89% (126 of 141) of allegations received during FY 2002 were assigned or otherwise resolved within 3 workdays of receipt.

 

4. Investigate allegations objectively, competently, and timely, and refer violations appropriately

Number of preliminary inquiries conducted

    The Office completed 36 preliminary inquiries during

    FY 2002 (including two that were opened in FY 2001). Two investigations were opened as the result of preliminary inquiries. Seven preliminary inquiries led to referrals to management or other Commission components; three preliminary inquiries led to referrals to other agencies. One preliminary inquiry was referred to the Office's audit staff for follow-up. Four preliminary inquiries remained pending at the end of FY 2002.

Percentage of preliminary inquiries completed within one month

    Of the preliminary inquiries completed during FY 2002, 89% (32 of 36) were completed within one month.

Number of investigations conducted

    Three investigations were pending at the beginning of

    FY 2002. The Office closed 23 investigations during FY 2002. Twelve investigations remained pending at the end of FY 2002.

Percentage of investigations in which the rights of subjects, complainants, and witnesses were adequately protected

    The rights of subjects, complainants and witnesses were adequately protected in 100% of the investigations conducted during FY 2002. Subjects were provided with written notice of their rights before being asked to provide evidence. In addition, where complainants requested confidentiality, every effort was made to comply with these requests.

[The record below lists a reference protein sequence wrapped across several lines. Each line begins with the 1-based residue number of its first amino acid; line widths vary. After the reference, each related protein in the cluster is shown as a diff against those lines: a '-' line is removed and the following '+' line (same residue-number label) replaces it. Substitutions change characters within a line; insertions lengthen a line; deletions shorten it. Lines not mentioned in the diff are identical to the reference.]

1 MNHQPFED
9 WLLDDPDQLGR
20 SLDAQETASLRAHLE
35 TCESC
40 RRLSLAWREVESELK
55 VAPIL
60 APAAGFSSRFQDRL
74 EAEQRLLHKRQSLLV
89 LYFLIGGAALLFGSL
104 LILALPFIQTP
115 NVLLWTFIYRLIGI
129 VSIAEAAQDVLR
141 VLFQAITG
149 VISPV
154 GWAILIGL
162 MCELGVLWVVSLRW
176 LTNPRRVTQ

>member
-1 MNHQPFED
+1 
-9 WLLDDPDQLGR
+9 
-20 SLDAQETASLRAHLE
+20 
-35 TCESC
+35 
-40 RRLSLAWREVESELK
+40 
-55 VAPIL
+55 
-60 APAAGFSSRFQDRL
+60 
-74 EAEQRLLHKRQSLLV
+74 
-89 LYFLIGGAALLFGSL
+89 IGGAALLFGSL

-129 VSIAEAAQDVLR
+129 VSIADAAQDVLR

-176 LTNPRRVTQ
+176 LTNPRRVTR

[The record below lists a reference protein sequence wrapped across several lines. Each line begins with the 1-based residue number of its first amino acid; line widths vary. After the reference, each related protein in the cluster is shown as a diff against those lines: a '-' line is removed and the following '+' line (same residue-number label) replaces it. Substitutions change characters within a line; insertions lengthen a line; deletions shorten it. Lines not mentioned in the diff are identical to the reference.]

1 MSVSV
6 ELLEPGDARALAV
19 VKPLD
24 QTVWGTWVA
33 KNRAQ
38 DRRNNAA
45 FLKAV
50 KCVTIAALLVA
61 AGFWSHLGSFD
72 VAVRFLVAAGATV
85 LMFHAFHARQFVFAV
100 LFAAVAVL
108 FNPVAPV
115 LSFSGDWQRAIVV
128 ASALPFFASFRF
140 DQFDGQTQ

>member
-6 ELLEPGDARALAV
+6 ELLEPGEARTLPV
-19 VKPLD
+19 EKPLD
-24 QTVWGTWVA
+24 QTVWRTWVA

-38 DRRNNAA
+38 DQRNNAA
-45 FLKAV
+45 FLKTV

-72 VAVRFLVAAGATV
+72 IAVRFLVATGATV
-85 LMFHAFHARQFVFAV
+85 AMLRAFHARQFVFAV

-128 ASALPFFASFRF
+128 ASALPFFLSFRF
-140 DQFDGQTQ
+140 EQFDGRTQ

Percentage of investigations completed within 6 months

    91% (21 of 23) of investigations closed during FY 2002 were completed within 6 months.

Number of allegations investigated

    The Office investigated a total of 28 allegations during

    FY 2002. In addition, 50 other allegations were reviewed during preliminary inquiries completed during FY 2002.

Number of subjects investigated

    The Office investigated a total of 31 subjects during FY 2002. In addition, 54 other subjects were involved in preliminary inquiries completed during FY 2002.

Number of investigations in which the evidence failed to substantiate the allegations

    The evidence failed to substantiate the allegations in nine investigations closed during FY 2002. Two investigations were closed because the subjects resigned for unrelated reasons. In addition, 27 preliminary inquiries were closed because the allegation appeared to lack merit, there was insufficient evidence to pursue the matter further, or the matter became moot.